María de las Mercedes López Mateo.

(Image: Source: Yes Equality on Twitter)


Activists from social movements that support minorities are usually against referendums. Those allow the majority to decide on the rights of a minority, thus it’s difficult to have the result that activists want. Nevertheless, Irish 22nd may referendum gave the victory to pro-gay marriage with a 62%. What did LGBT movement do to win? Before focusing on the yes campaign’s strategy, let’s take a quick look at LGBT Irish recent history and what they needed to do to change it.

Ireland is not an easy country to be homosexual. It was illegal until 1993, 20 years after LGBT movement emerged, like most of new social movements, with the Sexual Liberation Movement[1]. Since then, Irish LGBT’s have been trying to make Ireland a better and safer place for them to live; for instance, in 2010 the Civil Partnership Act passed at the Dáil. However, the fight couldn’t end then. They wanted more, they wanted to have the same privileges as straight couples. But Catholics, due to the LGBT last triumph, wouldn’t let this happen.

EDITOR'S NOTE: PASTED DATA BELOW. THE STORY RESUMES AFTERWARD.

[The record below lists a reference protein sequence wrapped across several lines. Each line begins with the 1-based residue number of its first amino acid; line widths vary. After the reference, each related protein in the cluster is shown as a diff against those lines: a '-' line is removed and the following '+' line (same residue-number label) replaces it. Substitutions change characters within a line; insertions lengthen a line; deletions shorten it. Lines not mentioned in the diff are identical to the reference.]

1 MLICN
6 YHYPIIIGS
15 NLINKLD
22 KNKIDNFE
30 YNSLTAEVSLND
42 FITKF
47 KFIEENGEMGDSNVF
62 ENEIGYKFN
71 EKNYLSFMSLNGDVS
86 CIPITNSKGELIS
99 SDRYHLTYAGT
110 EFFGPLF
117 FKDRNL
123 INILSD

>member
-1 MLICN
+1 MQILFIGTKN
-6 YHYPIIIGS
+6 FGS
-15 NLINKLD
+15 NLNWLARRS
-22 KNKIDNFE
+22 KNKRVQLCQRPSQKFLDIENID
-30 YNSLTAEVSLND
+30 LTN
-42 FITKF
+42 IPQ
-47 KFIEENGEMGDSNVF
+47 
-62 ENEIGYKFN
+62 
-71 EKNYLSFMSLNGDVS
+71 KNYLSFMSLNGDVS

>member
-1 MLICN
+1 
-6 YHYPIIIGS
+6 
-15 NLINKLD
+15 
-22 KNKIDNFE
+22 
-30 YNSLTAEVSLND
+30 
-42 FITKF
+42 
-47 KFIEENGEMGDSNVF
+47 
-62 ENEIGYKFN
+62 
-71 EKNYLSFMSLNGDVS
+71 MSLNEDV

In 21st January Frances Fitzgerald, Minister for Justice and Equality, presented a bill in order to make the thirty-fourth amendment of the Constitution, changing Article 41. Irish law stablishes that proposal to amend must be pass by the Oireachtas, and then submitted to a landmark referendum: the 22nd May was the crucial day[2].

After a hard fight against the catholic pressure (2016 Irish census said that 78,31% of the population identify themselves as Catholics[3]), same-sex marriage was approved. Most of their support came from young people (90% of them), meanwhile the older and most conservative ones were more likely to vote no.

Despite their victory and the access to marriage, the way it happened wasn’t how they would have wanted. Gráinne Healy, one of the known leaders of social justice sector in Ireland and co-director with Brian Sheehan of Yes Equality campaign, said: none of us campaigned to hold a referendum in the early days, referendums on the rights of a minority should never happen[4] (Keating, 2015). The system was playing against them, so they needed a very effective method to attract people. From now on, we will try to analyze the LGBT encourage to vote so the rights of a minority do not dispel because of a conservative and catholic majority.